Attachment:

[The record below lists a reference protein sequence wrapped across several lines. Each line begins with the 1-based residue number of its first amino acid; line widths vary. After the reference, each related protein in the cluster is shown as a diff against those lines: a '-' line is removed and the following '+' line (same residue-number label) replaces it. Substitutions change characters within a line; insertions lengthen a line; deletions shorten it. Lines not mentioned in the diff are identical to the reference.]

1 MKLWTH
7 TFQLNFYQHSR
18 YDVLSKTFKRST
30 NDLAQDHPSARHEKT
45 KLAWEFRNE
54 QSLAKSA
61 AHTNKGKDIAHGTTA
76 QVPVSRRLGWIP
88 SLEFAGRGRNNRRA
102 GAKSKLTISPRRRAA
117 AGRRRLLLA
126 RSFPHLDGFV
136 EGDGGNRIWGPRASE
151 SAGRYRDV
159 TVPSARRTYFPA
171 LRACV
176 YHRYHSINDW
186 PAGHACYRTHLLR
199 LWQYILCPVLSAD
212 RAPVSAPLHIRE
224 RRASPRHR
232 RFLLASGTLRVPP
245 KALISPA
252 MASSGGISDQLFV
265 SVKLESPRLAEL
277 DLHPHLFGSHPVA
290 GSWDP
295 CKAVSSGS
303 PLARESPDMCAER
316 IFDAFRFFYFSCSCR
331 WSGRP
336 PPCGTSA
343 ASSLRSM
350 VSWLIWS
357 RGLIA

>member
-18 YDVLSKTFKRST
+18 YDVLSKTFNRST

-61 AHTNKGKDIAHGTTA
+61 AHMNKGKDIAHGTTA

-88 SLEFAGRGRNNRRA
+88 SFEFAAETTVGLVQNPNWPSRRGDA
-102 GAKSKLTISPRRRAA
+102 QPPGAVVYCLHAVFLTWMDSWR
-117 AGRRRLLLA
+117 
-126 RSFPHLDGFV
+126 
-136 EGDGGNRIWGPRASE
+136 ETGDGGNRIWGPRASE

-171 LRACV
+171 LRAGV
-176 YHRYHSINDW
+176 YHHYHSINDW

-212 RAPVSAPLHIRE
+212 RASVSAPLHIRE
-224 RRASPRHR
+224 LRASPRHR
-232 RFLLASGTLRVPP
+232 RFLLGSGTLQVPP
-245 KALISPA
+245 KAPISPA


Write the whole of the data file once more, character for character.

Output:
[The record below lists a reference protein sequence wrapped across several lines. Each line begins with the 1-based residue number of its first amino acid; line widths vary. After the reference, each related protein in the cluster is shown as a diff against those lines: a '-' line is removed and the following '+' line (same residue-number label) replaces it. Substitutions change characters within a line; insertions lengthen a line; deletions shorten it. Lines not mentioned in the diff are identical to the reference.]

1 MKLWTH
7 TFQLNFYQHSR
18 YDVLSKTFKRST
30 NDLAQDHPSARHEKT
45 KLAWEFRNE
54 QSLAKSA
61 AHTNKGKDIAHGTTA
76 QVPVSRRLGWIP
88 SLEFAGRGRNNRRA
102 GAKSKLTISPRRRAA
117 AGRRRLLLA
126 RSFPHLDGFV
136 EGDGGNRIWGPRASE
151 SAGRYRDV
159 TVPSARRTYFPA
171 LRACV
176 YHRYHSINDW
186 PAGHACYRTHLLR
199 LWQYILCPVLSAD
212 RAPVSAPLHIRE
224 RRASPRHR
232 RFLLASGTLRVPP
245 KALISPA
252 MASSGGISDQLFV
265 SVKLESPRLAEL
277 DLHPHLFGSHPVA
290 GSWDP
295 CKAVSSGS
303 PLARESPDMCAER
316 IFDAFRFFYFSCSCR
331 WSGRP
336 PPCGTSA
343 ASSLRSM
350 VSWLIWS
357 RGLIA

>member
-18 YDVLSKTFKRST
+18 YDVLSKTFNRST

-61 AHTNKGKDIAHGTTA
+61 AHMNKGKDIAHGTTA

-88 SLEFAGRGRNNRRA
+88 SFEFAAETTVGLVQNPNWPSRRGDA
-102 GAKSKLTISPRRRAA
+102 QPPGAVVYCLHAVFLTWMDSWR
-117 AGRRRLLLA
+117 
-126 RSFPHLDGFV
+126 
-136 EGDGGNRIWGPRASE
+136 ETGDGGNRIWGPRASE

-171 LRACV
+171 LRAGV
-176 YHRYHSINDW
+176 YHHYHSINDW

-212 RAPVSAPLHIRE
+212 RASVSAPLHIRE
-224 RRASPRHR
+224 LRASPRHR
-232 RFLLASGTLRVPP
+232 RFLLGSGTLQVPP
-245 KALISPA
+245 KAPISPA